A LITTLE BIT OF Germany in Africa, pushed into the Atlantic by the shifting desert sands, a long way from anywhere, sparked to life by diamonds in 1908. Bowling alleys in the sand. Grand European public buildings, pastel coloured houses, penguins, flamingos, a ghost town…..welcome to Luderitz.
Down on southern part of Namibia's coast, on a bay with a busy port sits Luderitz.
Sometimes nicknamed "Ludicrous", the incongrous sights of this German town hemmed in by deserts and rocky headlands startles.
Grand public and private buildings, churches and more sprung up during a diamond fueled boom in the 1900s.
Nearby Kolmanskop was the company town for the diamond miners, a ghost town since the exhaustion of the precious stones.
And while the ghost town and the quirky Germanic influence are the chief drawcard for travellers, some OK walks around the headland to the south are rewarding.
Without a car, we were unable to explore the furthest reaches of the peninsula south of town, but several bays and inlets provided a dramatic variety of landscapes.
Much of the area was hilly and rocky, but several inlets hosted flat expanses of flora.
Flamingos and other water birds were the main visitors.
As is often the case in Namibia, the speed and frequency with which the scenery changes is outstanding.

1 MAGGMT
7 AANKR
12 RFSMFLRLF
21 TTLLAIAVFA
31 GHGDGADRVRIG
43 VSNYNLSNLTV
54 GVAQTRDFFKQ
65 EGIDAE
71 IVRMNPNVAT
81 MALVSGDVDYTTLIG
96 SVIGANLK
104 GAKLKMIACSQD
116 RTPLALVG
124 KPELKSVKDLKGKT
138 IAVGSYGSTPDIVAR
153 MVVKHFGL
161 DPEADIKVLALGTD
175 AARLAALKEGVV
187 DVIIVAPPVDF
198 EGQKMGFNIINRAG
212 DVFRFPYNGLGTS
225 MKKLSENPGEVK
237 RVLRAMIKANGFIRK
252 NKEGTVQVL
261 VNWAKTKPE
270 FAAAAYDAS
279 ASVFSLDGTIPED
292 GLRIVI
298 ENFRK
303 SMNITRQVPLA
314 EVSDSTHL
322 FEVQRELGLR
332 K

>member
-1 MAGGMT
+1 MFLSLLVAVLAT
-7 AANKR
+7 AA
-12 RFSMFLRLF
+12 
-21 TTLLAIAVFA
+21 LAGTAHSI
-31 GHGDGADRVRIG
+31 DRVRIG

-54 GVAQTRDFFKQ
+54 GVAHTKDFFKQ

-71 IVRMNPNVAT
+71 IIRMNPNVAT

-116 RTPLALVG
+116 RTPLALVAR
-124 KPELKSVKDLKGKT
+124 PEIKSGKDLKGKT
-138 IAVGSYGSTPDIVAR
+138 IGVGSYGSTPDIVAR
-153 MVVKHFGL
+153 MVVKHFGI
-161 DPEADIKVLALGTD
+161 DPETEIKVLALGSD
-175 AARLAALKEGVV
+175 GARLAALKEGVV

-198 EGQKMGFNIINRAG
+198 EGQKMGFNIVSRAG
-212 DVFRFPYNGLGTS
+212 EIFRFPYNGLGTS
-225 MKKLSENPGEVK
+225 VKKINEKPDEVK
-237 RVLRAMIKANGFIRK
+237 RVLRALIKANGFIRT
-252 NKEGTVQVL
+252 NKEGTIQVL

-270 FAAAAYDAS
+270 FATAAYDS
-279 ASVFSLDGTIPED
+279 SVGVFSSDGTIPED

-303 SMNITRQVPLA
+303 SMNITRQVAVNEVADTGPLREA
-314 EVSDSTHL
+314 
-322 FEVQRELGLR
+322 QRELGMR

Cold Atlantic air meets dry desert winds in the hills around Kolmanskop.
Overcast mornings usually give way to clear, blue skies, making for better photography later in the morning.
While the town's population peaked at 1300, the last three families left in 1956.
As well as houses, the town had a hospital (pic), baker, pub, post office, ice-works and a theatre.
And no German town would be complete, apparently, without a bowling alley!
A railway worker was removing sand from rail tracks in 1908, when he found some stones which he showed his boss.
Within 4 years, almost 12% of the world's diamonds came from the area.
Water came in by rail, and watered manicured gardens of green lawns. Opera, theatre, orchestra and gymnastics groups toured this outpost of Germany.
Seeing these buildings consumed by nature, walking through rooms full of sand, is surreal.
Some of the public buildings have been preserved for museums and visitor facilities. Others are closed for safety reasons, but you are free to wander through many.
As the diamonds here ran out, richer pickiings were found nearer the Orange River. Kolmanskop heyday passed.
Over seven decades of sand has built up in, on and around the buildings.
Many buildings have long since perished, but those that survive slowly get buried.
Luderitz grew in parallel with Kolmanskop, a flourishing town of art-noveau architecture and German culture, far, far away from anywhere.
Many fine German buildings remain, including the company boss's house and the 1911 Felsenkirche (Lutheran church).
The awesome stained-glass panels inside the church were a gift from none other than one Kaiser Wilhelm II.
A harsh desert to one side, and a harsh ocean on the other meant that progress and development have bypassed Luderitz since the diamond days.
This has meant the culture and character of the friendly town remains strong, but opportunities and jobs few.
Tourism and fishing- both commercial and recreational- are important businesses in town.
Diamonds still play a part in the economy, but the mind-arping discoveries in what became the Sperrgebiet (Forbidden Zone) left Luderitz a backwater.